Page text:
Wardle, the first researcher to write up a report on the malware, called it OSX/MaMi, so Intego has adopted the name. Although several antivirus vendors are calling it “OSX/DNSChanger,” we agree with Wardle that it’s helpful to distinguish between MaMi (which is new malware) and other DNS-modifying malware that has already been called DNSChanger in the past.
Good: detection for OSX/MaMi went from 0/59 to 26/59 on VirusTotal: https://t.co/JXSs0iRngo Bad: several AVs calling it ‘OSX/DNSChanger’ …which IMHO, is dumb as there’s an unrelated Mac malware from 2012, *already* called this (even has a wikipedia: https://t.co/VHetpnH811) ? pic.twitter.com/Aiq4EbiAy3
— patrick wardle (@patrickwardle) January 15, 2018
The name “MaMi” appears in text strings within the malware (mami_activity, loadMaMiAtPath, unloadMaMiAtPath, removeMaMiAtPath, initMaMiSettings, SBMaMiSettings, SBMaMiManager, etc.).
Mami is an Israeli term of endearment, meaning something akin to sweetie or honey; for example, a mother might call her child by that name. We’ll explain the Israel connection below.
(Incidentally, “mami” has several meanings in different cultures. Similar to the Israeli word, it is also a Spanish word that can be a term of endearment in some contexts; it can also mean mommy, beautiful woman, or young girl with whom the speaker is familiar. Mami is also a female given name in Japanese meaning “real beauty,” and it’s also the name of a noodle soup in the Philippines.)
How the Malware Spreads
At this time, it’s not known precisely how the original forum user got infected. However, several Web sites are currently hosting copies of the malware binary, so one possibility is that OSX/MaMi may be a secondary infection installed by other malware that’s already installed on a victim’s system.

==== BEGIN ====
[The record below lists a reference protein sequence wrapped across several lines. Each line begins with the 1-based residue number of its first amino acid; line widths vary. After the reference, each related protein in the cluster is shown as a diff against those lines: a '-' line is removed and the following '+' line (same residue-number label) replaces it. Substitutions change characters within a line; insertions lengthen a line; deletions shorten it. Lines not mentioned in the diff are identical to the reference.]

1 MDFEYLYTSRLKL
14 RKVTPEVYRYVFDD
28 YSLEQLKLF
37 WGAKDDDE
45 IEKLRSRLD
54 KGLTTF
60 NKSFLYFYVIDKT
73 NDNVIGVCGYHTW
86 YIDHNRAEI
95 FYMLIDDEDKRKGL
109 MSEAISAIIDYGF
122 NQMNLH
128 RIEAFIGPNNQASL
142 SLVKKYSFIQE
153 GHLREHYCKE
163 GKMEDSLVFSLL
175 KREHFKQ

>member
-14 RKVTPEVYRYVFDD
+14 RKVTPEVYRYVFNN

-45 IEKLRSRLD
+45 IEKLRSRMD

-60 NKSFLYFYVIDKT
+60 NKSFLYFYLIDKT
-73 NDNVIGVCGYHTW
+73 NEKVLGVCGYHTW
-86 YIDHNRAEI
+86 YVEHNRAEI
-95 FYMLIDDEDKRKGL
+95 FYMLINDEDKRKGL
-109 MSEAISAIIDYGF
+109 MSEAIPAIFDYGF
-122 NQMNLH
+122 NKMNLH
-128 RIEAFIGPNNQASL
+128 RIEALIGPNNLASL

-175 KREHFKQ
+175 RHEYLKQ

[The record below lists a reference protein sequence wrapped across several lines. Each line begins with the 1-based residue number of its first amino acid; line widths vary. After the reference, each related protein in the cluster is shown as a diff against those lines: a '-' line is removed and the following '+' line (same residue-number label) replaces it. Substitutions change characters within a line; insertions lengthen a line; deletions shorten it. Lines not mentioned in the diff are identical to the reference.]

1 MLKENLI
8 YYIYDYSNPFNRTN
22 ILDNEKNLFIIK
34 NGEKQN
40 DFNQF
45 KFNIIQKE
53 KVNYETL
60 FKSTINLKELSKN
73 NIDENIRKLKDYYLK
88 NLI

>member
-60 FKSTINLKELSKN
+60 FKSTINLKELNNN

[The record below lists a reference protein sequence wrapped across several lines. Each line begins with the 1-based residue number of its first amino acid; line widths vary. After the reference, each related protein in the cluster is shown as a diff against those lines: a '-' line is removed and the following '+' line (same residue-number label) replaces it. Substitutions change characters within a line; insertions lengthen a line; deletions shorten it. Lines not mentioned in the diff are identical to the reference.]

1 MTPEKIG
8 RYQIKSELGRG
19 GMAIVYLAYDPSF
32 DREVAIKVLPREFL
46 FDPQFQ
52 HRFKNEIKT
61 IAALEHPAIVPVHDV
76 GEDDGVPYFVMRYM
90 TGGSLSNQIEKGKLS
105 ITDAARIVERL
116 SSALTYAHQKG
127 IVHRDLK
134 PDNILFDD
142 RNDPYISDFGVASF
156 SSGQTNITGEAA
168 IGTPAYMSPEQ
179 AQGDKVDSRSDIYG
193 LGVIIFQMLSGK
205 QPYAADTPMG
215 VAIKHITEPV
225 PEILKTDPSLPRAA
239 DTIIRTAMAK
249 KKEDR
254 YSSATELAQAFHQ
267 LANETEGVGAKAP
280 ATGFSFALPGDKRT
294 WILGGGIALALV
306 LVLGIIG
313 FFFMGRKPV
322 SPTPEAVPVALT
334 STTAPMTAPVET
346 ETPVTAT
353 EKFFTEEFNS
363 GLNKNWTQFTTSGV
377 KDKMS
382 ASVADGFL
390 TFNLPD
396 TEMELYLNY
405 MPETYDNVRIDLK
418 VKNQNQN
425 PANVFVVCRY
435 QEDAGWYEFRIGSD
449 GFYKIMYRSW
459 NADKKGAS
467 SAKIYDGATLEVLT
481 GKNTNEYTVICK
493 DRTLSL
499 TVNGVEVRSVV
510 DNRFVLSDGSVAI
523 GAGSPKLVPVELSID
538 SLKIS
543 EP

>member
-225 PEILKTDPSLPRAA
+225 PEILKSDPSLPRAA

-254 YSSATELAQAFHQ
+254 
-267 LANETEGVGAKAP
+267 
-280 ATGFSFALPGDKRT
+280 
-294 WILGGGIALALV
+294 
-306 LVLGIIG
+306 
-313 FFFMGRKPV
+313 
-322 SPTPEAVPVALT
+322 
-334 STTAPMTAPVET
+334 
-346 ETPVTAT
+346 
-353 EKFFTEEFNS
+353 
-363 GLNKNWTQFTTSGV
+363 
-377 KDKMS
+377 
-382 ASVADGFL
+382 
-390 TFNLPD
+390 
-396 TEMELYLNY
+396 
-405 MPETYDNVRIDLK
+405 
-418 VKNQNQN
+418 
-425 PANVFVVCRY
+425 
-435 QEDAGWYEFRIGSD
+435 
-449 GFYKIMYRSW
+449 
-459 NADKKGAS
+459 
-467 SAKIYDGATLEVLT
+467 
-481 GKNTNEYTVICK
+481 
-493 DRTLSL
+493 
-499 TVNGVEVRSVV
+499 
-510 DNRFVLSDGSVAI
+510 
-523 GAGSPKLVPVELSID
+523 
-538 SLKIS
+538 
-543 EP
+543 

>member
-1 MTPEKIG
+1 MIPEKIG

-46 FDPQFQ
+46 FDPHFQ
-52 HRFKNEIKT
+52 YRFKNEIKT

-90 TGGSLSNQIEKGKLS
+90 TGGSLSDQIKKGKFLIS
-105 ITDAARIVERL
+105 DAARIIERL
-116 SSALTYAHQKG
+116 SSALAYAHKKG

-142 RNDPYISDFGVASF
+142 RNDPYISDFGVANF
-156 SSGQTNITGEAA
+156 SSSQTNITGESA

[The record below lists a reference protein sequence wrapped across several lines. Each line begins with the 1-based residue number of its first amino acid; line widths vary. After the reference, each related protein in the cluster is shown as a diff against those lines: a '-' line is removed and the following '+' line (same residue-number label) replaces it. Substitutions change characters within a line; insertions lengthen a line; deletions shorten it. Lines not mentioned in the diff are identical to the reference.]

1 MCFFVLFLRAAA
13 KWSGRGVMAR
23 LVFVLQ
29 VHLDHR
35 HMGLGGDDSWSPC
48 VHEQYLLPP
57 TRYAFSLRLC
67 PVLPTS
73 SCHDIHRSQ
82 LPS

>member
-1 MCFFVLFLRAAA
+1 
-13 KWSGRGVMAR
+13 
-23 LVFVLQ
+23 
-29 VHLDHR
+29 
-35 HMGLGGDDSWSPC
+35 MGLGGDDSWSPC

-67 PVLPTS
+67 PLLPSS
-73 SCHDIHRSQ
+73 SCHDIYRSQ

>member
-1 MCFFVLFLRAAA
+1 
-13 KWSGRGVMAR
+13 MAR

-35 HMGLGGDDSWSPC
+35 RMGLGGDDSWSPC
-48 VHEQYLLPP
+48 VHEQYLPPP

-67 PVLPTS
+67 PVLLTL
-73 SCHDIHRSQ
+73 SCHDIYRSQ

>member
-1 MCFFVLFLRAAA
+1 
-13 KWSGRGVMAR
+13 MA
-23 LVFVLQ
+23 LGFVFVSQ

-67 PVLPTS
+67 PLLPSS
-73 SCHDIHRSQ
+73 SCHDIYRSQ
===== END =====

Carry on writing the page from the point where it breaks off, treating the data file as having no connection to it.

UPDATE: The forum user later reported that his coworker’s computer became infected after clicking in a browser popup window: “…this was a lame method of transmission. A popup came up that she clicked and followed through with.” Thanks to Thomas Reed for working with the forum user to obtain this information.
How to Tell if Your Mac Is Infected
WARNING: Do not attempt to connect to the domain names or IP addresses below; doing so may lead to infection!
The most obvious indicators of compromise (IoCs) are that an infected computer will have the following IP addresses as DNS servers: 82.163.143․135 and 82.163.142․137.
There are a number of methods for checking which DNS servers your Mac is using.
If you’re using a wired Ethernet connection, click on the Apple menu and select System Preferences…, then click on Network, and then (if it’s not already selected) click on Ethernet (or Thunderbolt Ethernet) in the left pane. In the right pane, you’ll see a “DNS Server:” line which may contain one or more DNS IP addresses. If you see one or both of the IP addresses above that start with “82.163.” then your Mac has been infected.
MaMi DNS servers on Ethernet. Image credit: Wardle
If you’re using a wireless network, you can copy and paste the following into the Terminal app on your Mac:
networksetup -getdnsservers Wi-Fi
If you see one of the IP addresses above that start with “82.163.” then your Mac has been infected. (Most often you’ll see the message, “There aren’t any DNS Servers set on Wi-Fi,” or if you’ve manually added DNS servers in the past you’ll see them listed.)
Another indicator of compromise is the presence of a root CA for the domain cloudguard(.)me; you can search for the word cloudguard in the Keychain Access app on your Mac, and if it appears in the results, then your Mac has been infected.
Root CA installed by OSX/MaMi. Image credit: Wardle
The Keychain Access and Terminal apps are both located in /Applications/Utilities in your Macintosh HD.
The malware may also drop files in /Library/LaunchDaemons and ~/Library/Application Support, as previously noted.